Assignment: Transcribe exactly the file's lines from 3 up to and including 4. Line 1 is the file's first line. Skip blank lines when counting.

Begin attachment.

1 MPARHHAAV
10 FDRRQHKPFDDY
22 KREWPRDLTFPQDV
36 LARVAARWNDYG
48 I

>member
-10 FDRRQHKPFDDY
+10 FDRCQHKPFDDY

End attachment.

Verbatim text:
22 KREWPRDLTFPQDV
36 LARVAARWNDYG